Architecture & Design

The World’s Best First-Class Lounge?


No doubt there were numerous security protocols to fulfil before Etihad staff were permitted to bring three gold-plated scissors airside for a ribbon-cutting ceremony, but when your company is launching what it claims is the world’s best first-class airline lounge it’s worth going to some extra effort to ensure absolutely everything looks the part.

Unveiled yesterday at Abu Dhabi International Airport’s Terminal 3, Etihad’s First Class Lounge & Spa is the airline’s most significant play for the world’s most discerning (and lucrative) travellers since it launched The Residence – a three-room “better than first-class” cabin aboard its A380 aircraft. As before, this new product should provoke in rival carriers an irksome “why didn’t we think of that” sense of frustration.

A core tenet of Etihad’s development strategy is that it “reimagines” the flying experience, which in the development of this lounge meant looking to the world’s best hotels – rather than existing airport facilities – for inspiration. For Etihad CEO Peter Baumgartner, “it’s no longer enough for [premium] guests to just enjoy a pleasant journey… if we want to retain our position as an industry leader”; with the lounge “the gateway” to the brand, he wants visitors to feel as though they’re relaxing in the likes of Claridge’s or at The Ritzrather than killing time before a flight.

etihad lounge restaurant

A battalion of staff, including maitre d’, concierge, sous chef and mixologist, is on hand to ensure that’s what happens. After bypassing a ground-level reception area, guests will be greeted by name at the lounge proper, a 17,900sq ft (1,666sq metre) area with 16 different zones. Most expansive of all is the dining area, an attractive members’ club-style facility with a 24-hour a la carte restaurant, casual eating area, confectionary and cake buffet, and two bars.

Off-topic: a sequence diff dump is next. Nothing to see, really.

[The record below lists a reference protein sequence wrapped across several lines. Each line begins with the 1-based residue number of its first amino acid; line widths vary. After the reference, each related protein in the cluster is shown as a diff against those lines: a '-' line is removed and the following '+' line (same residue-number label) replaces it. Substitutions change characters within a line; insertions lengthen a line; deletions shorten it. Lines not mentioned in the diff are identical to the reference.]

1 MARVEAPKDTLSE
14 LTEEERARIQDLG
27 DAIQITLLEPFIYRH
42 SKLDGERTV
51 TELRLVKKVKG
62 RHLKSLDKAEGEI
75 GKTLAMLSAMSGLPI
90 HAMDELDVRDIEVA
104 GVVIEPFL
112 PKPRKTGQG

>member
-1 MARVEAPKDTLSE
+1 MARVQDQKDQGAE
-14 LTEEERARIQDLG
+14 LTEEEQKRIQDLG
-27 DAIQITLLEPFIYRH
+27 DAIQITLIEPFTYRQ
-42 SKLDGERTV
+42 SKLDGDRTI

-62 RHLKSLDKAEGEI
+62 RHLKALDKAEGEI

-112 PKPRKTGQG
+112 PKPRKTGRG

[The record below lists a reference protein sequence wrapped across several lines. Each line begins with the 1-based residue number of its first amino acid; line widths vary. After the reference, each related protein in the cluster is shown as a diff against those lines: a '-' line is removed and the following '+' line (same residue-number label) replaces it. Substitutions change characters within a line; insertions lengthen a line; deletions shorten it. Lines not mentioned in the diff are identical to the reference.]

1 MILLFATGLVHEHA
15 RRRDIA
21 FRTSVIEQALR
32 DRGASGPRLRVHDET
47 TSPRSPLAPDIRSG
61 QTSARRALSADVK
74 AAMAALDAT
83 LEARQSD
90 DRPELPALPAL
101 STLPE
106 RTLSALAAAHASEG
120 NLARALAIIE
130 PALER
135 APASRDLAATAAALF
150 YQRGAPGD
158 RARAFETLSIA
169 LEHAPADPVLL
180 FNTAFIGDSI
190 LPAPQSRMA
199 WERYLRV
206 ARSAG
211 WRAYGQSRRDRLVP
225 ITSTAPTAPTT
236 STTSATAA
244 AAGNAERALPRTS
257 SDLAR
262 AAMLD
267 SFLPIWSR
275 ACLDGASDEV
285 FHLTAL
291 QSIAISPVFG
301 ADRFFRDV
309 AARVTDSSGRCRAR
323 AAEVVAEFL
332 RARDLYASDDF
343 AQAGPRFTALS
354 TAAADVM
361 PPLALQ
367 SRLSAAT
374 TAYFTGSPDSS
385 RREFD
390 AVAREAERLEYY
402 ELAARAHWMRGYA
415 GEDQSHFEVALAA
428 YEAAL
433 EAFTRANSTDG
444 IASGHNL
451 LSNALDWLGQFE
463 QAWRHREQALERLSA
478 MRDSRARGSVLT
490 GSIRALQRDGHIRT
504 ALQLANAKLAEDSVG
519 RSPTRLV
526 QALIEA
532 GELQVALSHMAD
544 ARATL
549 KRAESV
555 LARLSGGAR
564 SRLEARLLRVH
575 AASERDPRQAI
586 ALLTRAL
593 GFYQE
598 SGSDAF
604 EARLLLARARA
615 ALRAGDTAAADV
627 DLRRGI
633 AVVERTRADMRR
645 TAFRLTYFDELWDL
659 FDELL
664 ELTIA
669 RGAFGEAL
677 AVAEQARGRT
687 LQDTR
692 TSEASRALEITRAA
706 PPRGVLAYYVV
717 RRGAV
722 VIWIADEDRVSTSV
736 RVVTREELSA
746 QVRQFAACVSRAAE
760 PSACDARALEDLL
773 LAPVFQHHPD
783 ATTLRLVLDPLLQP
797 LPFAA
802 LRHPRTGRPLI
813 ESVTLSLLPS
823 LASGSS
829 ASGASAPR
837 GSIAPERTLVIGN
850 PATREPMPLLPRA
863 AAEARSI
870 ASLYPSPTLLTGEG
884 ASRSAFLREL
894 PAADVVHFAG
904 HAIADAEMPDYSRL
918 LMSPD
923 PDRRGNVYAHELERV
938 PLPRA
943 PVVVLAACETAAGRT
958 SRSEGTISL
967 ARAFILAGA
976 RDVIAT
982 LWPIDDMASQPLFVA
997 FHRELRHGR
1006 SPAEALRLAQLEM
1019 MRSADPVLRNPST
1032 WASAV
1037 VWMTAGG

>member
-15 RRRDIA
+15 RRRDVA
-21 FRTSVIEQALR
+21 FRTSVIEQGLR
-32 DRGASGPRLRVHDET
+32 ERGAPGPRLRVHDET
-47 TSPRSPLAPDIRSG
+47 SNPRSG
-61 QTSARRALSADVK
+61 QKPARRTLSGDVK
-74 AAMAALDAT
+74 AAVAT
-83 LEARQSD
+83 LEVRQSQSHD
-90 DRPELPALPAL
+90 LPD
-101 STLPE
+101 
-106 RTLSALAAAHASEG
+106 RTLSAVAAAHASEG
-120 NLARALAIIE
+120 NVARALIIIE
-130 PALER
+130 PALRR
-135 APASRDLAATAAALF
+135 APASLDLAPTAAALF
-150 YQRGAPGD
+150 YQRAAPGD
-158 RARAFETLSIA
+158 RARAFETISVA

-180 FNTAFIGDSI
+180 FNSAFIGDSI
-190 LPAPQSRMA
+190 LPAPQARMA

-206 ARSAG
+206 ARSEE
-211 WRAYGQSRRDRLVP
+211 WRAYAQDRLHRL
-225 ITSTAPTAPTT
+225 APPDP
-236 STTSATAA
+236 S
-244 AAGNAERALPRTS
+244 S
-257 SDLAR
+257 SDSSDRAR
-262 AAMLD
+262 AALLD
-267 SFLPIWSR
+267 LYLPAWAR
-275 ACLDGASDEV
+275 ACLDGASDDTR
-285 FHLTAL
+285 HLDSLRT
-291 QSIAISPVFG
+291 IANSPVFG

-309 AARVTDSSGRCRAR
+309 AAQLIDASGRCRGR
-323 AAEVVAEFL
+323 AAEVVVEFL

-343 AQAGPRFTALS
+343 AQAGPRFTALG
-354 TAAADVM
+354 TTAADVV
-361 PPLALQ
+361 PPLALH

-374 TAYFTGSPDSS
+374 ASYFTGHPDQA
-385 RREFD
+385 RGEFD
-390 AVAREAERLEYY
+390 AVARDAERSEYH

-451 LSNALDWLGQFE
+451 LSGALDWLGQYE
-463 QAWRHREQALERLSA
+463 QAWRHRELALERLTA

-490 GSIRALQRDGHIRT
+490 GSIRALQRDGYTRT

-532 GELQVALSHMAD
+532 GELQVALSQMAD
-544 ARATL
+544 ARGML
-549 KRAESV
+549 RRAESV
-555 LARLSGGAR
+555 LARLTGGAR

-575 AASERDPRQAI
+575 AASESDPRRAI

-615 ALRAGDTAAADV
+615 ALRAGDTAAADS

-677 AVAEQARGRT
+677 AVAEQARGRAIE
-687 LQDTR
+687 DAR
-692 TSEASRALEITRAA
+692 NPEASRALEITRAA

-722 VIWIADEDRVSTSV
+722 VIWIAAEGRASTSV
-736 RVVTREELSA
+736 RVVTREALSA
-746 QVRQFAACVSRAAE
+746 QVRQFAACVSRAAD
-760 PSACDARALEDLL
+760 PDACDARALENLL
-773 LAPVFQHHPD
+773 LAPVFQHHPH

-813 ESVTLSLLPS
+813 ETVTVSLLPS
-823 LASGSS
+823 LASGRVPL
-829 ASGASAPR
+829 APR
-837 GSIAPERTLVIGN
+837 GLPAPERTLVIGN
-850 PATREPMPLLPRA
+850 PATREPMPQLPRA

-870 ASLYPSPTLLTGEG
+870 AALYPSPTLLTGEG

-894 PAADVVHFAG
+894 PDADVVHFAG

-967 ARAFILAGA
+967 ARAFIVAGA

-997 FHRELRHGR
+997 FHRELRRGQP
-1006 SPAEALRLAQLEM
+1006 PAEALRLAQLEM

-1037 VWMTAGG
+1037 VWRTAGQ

Etihad’s assertion that the cuisine on offer will rival that of well-regarded fine-dining restaurants is made credible by their partnership with one. I ate from an impressive Emirati tasting menu that has been developed in collaboration with Mezlai restaurant, of Abu Dhabi’s gilded Emirates Palace hotel, and features the likes of roasted lamb with saffron rice and chickpea stew. Alternative breakfast, lunch and dinner dishes, conceived by an executive chef previously employed by the Shangri-La and Ritz-Carlton hotel groups and all available to order at any time, include pan-friend red snapper and king scallops with squash blossom and caviar sauce, and coconut crème brulee with caramelised pineapple.

etihad a380 first class apartment

The bar menu, devised by London-based drinks consultancy Fluid Movement, features cocktails inspired by, and named after, Etihad’s most popular destinations. US-bound travellers who request a New York will receive a concoction of Applejack, walnut-infused bourbon and apple juice; in homage to the city’s Mexican population the Los Angeles is made with tequila, and comes topped with freshly spun candyfloss. The gin-based London is infused with rhubarb and blackberries; the coffee- and rosewater-based Abu Dhabi is, of course, alcohol-free.

Though it’s those areas that will likely preoccupy visitors for the longest amount of time, it’s elsewhere that the lounge is truly distinctive. Named the world’s most innovative airline at The Telegraph’s ULTRAS luxury-travel awards earlier this month, Etihad developed the lounge after consulting with frequent fliers and among the facilities incorporated on their request was a fitness room (not quite comprehensive enough to be considered a gym, but adequately equipped for a basic workout with Technogym treadmills and cross trainers) which stands along a Six Senses Spa where treatments will be offered. Guests will also be able to choose from complimentary express or paid treatments at a Style & Shave area featuring a barbers, hair and nail salon, and shoe shine stand.

Etihad relaxation lounge
The most enticing area of all, however, will be inaccessible to most. Adjacent to a segregated VIP area reserved for visiting dignitaries and celebrities, a “lounge within a lounge” is kept exclusively for passengers flying in The Residence. Permanently staffed by a butler trained at London’s Savoy hotel, the enclosed facility features an expansive living area, prayer room, library, marble-clad bathroom and shower room, and a dining area where an entirely bespoke menu can be served.

Those impeded from entering might instead wish to convene in the cigar lounge or to laze in the Relax & Recline zone. There a succession of Poltrona Frau loungers face a 36ft- (11m-) long wall of 27 screens upon which soothing images and sounds play, and parents will be able to fully enjoy the experience too. At their disposal is a separate crèche and playroom stocked with books and games and staffed with nannies trained at Bath’s Norland College, Prince George’s preferred choice.

The lounge is accessible to Etihad’s first class passengers, Etihad Plaginum members and Etihad Airline Partner airline first-class guests. Return fares from London Heathrow to Abu Dhabi start from £365 in economy, £1,655 in business class, and £3,916 in first class.

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